Transmitter ST23 and Receiver SR23
The Transmitter type ST23 and receiver type SR23 (pictured below) are a matching pair of VHF equipment types designed and manufactured in the UK by STC (Standard Telephones and Cables Ltd). They were used in a number of aircraft during the late 1950’s and early 1960’s including the Comet, Vanguard, Viscount, Convair 210 & Argosy.
They are typical of a new generation of airborne (and navigation) VHF communications equipment designed in the 1950’s. Instead of a complete transmitter and complete receiver having to be located in the aircraft cockpit, it became possible to “remotely control” the main equipment with just a Control Unit in the cockpit and allowing the main equipment to be located elsewhere in the aircraft. These are among the first generation of equipment to use modern miniaturisation techniques including transistors and PCBs (printed circuit boards).
The frequency band covered is 118 – 135.95MHz giving a total of 360 channels at 50kHz spacing. The RF (radio frequency) output is 20W.
The frequency band covered is 118 – 135.95MHz giving a total of 360 channels at 50kHz spacing. All spurious responses are at least 90db down (a major advance on previous designs and still typical of 21st century equipment).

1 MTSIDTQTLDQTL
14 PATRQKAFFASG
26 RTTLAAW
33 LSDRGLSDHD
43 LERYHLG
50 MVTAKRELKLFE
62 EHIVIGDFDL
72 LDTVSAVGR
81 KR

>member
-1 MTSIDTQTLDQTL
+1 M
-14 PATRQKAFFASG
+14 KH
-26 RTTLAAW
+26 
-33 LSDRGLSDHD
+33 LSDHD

A Control Unit is available to cover either the whole band of 360 channels or only the communications band. Power supply requirements are 115V 400Hz single phase AC or 28V DC. The control unit shown below is on from a Viscount
Remote Control Heads
Pictured below are some Remote Controllers that can be used to control all the radio communications equipment on board an aircraft. The upper unit set on 118 and 136.9 MHz is a Gables G-3837-02 that controls the VHF equipment used for short range communications (to local airport etc.) and the lower unit a Gables G-3751 controls the HF equipment used for long distance communications (for company traffic to home base etc.)
The complete unit controls a total of 4 transmitters and receivers (2 on VHF and 2 on HF) each with its own individual Frequency selection plus, on HF, Mode (AM or SSB) and RF Gain. It should also be noted that due to “standardisation” between manufacturers, it is not necessary to have the same make of Control Unit as Receiver or Transmitter; for example the Control Unit could be manufactured by Gables Engineering and the Receiver and Transmitter could be manufactured by STC or Collins etc.
Both pictures show units that were used in British Airways' Concordes but are also typical of equipment fitted to a wide range of aircraft during the 1970’s and 1980’s including the Vickers Viscount, Vickers VC10 and BAC 1-11.